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Study on the Standardization of a Surveillance Culture Laboratory in Infection Control Fields
Korean J Clin Lab Sci 2018;50:359-369  
Published on September 30, 2018
Copyright © 2018 Korean Society for Clinical Laboratory Science.

Chang-Eun Park1, Na-Yeon Jeong2, Min-Ji Yang3, Han-Wool Kim4, Sei-Ick Joo5, Keon-Han Kim6, Hee-Kyung Seong7, Yu-Yean Hwang8, Hyun–Mi Lim9, Jae-Cheol Son10, Sun-Han Yoon11, Nam–Seob Yoon12, In-Ho Jang13

1Department of Biomedical Laboratory Science, Molecular Diagnostics Research Institute, Namseoul University, Cheonan, Korea
2Infection Control Office, Samsung Medical Center, Seoul, Korea
3Department of Laboratory Medicine, Seoul National University Hospital, Seoul, Korea
4Infection Control Office, Pusan National University Hospital, Busan, Korea
5Department of Biomedical Laboratory Science, Daejeon University, Daejeon, Korea
6Department of Laboratory Medicine, Gangnam Severance Hospital, Seoul, Korea
7Department of Biomedical Laboratory Science, Dong-Eui Institute of Technology, Busan, Korea
8Department of Laboratory Medicine, Samsung Medical Center, Seoul, Korea
9Department of Laboratory Medicine, Soonchunhyang University Hospital, Seoul, Korea
10Department of Pulmonology, Chungbuk National University Hospital, Cheongju, Korea
11Seoul Clinical Laboratories, Yongin, Korea
12Department of Laboratory Medicine, Asan Medical Center, Seoul, Korea
13Department of Biomedical Laboratory Science, SangJi University, Wonju, Korea
Correspondence to: Chang-Eun Park
Department of Biomedical Laboratory Science, Molecular Diagnostics Research Institute, Namseoul University, 91 Daehak-ro, Seonghwan-eup, Seobuk-gu, Cheonan 31020, Korea
Tel: 82-41-580-2722
Fax: 82-41-580-2932
E-mail: eun2777@hanmail.net
This is an Open Access article distributed under the terms of the Creative Commons Attribution Non-Commercial License (http://creativecommons.org/licenses/by-nc/4.0) which permits unrestricted non-commercial use, distribution, and reproduction in any medium, provided the original work is properly cited.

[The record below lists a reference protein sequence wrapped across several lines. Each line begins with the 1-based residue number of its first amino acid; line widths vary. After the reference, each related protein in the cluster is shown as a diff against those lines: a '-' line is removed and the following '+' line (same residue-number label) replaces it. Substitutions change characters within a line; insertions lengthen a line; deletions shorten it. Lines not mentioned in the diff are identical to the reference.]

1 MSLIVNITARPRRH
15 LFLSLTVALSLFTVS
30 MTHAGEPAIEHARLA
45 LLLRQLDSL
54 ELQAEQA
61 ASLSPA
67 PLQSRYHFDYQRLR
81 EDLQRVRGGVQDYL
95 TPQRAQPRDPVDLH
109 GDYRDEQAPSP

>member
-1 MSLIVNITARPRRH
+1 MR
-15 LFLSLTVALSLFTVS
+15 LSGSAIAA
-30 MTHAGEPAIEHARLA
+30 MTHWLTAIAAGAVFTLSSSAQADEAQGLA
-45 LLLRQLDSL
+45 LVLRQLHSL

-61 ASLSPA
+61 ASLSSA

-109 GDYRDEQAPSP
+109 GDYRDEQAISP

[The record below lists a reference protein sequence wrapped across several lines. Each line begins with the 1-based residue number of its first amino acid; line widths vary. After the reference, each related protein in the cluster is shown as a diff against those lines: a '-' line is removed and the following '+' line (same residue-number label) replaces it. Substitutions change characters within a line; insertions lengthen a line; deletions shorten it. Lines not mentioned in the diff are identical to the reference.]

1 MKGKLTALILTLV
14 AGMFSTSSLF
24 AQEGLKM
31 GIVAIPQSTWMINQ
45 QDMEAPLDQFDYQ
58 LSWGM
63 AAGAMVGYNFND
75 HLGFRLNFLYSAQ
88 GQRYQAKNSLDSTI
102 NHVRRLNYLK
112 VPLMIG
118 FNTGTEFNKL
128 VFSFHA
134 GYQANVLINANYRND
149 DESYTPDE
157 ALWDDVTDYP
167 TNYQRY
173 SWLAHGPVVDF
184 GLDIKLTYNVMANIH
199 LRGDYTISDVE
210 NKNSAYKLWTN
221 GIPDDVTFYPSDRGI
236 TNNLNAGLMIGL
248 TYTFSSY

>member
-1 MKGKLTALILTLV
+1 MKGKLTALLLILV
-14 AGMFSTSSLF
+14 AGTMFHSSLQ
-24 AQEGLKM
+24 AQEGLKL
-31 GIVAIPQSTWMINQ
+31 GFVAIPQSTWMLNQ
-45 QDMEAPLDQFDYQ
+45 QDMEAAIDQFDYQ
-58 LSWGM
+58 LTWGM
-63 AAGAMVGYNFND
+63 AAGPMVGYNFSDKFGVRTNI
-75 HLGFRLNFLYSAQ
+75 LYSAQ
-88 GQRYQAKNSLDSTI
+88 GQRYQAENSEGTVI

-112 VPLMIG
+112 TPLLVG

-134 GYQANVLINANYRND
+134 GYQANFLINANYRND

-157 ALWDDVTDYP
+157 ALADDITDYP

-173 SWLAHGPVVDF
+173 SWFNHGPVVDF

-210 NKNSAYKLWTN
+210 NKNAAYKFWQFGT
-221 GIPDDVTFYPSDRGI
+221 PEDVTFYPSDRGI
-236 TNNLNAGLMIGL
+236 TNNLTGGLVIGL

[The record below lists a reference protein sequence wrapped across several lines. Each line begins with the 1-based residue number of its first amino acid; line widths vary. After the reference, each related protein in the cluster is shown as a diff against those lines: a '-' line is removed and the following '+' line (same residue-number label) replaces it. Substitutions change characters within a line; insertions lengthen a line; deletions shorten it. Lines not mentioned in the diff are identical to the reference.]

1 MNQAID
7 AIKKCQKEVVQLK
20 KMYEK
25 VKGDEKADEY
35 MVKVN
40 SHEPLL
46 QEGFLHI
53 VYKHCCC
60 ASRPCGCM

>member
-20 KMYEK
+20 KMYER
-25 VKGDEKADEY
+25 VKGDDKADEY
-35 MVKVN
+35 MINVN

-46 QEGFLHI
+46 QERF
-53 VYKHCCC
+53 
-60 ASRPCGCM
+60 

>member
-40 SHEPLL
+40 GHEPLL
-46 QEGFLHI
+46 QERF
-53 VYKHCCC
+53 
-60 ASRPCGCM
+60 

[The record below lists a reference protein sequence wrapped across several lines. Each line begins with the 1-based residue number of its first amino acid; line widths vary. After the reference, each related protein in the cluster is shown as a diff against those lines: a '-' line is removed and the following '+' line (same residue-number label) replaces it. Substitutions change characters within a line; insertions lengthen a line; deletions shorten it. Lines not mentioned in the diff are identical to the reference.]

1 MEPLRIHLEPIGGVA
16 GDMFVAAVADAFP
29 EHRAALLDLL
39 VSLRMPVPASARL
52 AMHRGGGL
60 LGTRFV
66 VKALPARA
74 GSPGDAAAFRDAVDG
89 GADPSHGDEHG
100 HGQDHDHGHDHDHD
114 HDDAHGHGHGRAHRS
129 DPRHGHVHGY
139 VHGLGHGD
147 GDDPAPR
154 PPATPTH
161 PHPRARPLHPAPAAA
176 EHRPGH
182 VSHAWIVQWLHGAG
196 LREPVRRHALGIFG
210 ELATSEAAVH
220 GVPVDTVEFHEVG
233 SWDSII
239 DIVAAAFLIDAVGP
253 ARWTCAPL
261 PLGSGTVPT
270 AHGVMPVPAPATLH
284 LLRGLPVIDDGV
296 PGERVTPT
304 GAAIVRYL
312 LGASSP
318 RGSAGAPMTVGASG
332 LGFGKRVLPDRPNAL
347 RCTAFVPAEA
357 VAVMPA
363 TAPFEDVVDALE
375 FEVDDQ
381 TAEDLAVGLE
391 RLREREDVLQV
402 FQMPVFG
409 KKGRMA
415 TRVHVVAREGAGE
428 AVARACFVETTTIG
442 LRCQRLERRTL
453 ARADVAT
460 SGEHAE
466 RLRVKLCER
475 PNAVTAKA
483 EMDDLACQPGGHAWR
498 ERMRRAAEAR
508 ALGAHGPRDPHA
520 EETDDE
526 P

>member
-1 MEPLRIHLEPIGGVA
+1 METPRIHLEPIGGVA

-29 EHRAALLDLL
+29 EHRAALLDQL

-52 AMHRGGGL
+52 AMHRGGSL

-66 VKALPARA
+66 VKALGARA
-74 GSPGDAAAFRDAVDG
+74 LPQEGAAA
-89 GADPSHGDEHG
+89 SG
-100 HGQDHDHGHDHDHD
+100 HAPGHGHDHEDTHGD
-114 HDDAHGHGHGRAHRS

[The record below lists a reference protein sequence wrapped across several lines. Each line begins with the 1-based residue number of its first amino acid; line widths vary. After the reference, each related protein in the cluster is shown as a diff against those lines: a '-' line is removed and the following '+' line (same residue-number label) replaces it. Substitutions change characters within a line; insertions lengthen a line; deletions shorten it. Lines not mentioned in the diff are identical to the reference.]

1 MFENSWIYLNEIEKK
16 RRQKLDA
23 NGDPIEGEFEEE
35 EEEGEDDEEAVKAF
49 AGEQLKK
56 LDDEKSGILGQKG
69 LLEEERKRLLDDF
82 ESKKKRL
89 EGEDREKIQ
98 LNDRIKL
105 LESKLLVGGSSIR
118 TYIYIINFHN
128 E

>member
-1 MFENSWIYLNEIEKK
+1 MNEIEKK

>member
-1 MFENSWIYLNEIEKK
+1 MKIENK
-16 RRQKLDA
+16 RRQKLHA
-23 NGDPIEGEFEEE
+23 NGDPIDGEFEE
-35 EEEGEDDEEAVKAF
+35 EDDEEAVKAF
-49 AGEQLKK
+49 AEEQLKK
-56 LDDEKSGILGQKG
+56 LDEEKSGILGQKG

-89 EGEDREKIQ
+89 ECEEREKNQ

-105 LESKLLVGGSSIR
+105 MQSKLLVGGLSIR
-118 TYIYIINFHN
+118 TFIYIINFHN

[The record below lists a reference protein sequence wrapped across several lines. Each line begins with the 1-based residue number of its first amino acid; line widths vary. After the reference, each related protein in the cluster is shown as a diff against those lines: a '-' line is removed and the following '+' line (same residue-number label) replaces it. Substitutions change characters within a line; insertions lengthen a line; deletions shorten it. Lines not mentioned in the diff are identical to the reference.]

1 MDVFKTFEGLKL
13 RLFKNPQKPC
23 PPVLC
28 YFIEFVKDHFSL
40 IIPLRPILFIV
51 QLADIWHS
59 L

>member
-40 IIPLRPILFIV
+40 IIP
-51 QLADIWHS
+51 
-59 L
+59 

Abstract
An essential measure to prevent healthcare-associated infections (HAI) is to develop a consistent system of surveillance, thereby promoting a reliable situation diagnosis to perform efficient control for the problem. Patient-to-patient transmission of pathogens within the hospital plays a substantial role in the epidemiology of HAIs. Contamination of healthcare environments commonly occurs, including facilities surfaces (e.g., bed rails, bedside tables), drinking water, cooling tower water, endoscopic instruments, food, airborne, endotoxin test, sterile test and medical equipment, with pathogenic organisms. In addition, epidemiological analysis is performed by multi locus sequence tying, pulsed-field gel electrophoresis for active surveillance. Therefore, an environmental surveillance culture test for prevention improves patient safety and blocks infection agents. Effective infection control and increased safety are possible by controlling the national infection control system. In conclusion, this study contributes to an effective infection control system through the standardization of active surveillance culture laboratory and secure expertise as infection control specialist. The primary objective of the standardization is to improve the safety of the nation’s healthcare system by reducing the rates of HAIs.
Keywords : Active surveillance, Airborne culture, Drinking water, Endotoxin, Healthcare associated infection

September 2018, 50 (3)
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